Friday, July 25, 2008


At our last visit to the ophthalmologist (only one misspelling that time!) - which I can only hope was actually covered by our insurance - I found out that my three-year-old's eyes are not crossing as much as they used to. That's great news! The glasses are working.

When the nurse asked me to cover my child's left eye he read everything off the chart, both near and far. But then, when I covered his right eye he shook his head and pulled my hand away. When I finally got him to sit still and look at the eye chart, he couldn't tell a ducky from a birthday cake. The nurse asked him what he saw on the projection screen across the room and he said, "Fire!" I guess because of the light.

The ophthalmologist had a student ophthalmologist with her that day. She explained to him (not to me) that my son had (insert unpronounceable term as hard to spell as ophthalmologist) which simply means that his eyes had been crossing to compensate for the difficulty of focusing, and in order to avoid seeing double, his brain learned to ignore the left eye. The solution: an eye patch over the stronger eye, worn two hours a day, while the child does some activity involving vision, like television, computer games, puzzles, or books.

My first thought was, "That's not so bad." I am sorry to admit my second thought was, "There goes my writing time."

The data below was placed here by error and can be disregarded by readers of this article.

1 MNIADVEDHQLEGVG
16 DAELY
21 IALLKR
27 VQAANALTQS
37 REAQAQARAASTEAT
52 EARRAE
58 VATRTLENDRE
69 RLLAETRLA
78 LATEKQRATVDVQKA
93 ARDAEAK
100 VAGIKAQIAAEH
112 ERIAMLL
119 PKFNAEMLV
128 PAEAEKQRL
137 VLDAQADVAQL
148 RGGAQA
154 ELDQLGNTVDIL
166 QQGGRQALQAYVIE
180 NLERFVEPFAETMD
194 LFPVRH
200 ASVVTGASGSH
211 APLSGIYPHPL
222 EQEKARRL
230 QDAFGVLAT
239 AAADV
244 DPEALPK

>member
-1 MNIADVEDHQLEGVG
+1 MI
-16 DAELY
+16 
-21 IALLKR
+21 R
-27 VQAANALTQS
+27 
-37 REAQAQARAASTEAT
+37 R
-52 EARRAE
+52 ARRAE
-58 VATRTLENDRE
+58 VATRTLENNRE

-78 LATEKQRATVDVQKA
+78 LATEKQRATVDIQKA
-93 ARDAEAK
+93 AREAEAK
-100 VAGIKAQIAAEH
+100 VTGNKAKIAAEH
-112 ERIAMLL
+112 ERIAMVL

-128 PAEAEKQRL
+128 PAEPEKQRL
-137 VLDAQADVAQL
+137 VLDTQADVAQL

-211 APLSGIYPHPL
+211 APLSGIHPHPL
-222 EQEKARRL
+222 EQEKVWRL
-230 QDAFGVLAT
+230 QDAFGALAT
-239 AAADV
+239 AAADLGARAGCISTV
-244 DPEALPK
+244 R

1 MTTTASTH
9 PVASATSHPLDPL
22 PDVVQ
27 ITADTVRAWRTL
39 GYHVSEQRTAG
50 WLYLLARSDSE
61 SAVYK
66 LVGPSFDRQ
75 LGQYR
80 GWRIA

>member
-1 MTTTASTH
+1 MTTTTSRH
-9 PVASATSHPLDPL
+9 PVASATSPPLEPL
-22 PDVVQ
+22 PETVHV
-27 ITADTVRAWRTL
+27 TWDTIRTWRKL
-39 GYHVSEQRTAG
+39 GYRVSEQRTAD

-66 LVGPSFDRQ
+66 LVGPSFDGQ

I already told you how much my son hated me covering his right eye with my hand. The patch was even worse. It was a clever little contraption that attached to his glasses instead of sticking on his face. He quickly learned how to pull it down just enough to peek over it so that it looked like he was wearing it even when it wasn't doing him any good. If I tried to read to him or do puzzles, he would hop up and run away, fling his glasses off in some hard-to-find location, and then come back. I decided to work him up to the full two hours instead of asking him to do it all on the first day.

It was uncanny doing puzzles with him the first time he wore his patch. Using both eyes, he could always get the pieces in the right place every time. With his left eye, he fumbled around and usually aimed the pieces about half and inch to the left. But now, at the end of the second week, he will wear his patch for about thirty minutes before he tries to dispose of it when I'm not looking, and he will point directly to pictures on command instead of off to the left of them. It seems to be working.

I'm supposed to go back to the ophthalmologist in two weeks. If I can get my referral extended. Hopefully she'll confirm my suspicions that my son's left eye is on the way to recovery, and she won't do anything that requires any pre-authorization I haven't got.


Kira said...

I've noticed his eyes looking better in nursery ... great job girl! He'll thank you so much for all your hardwork! :)

Kathy said...

wow - poor little guy! as i was reading your entry i was thinking about how hard it would be for him to have his good eye covered up and feel like he is suddenly almost blind since his brain has learned to mainly use the other eye. i'd rip off the patch, too! but i'm glad to hear that it seems to be helping!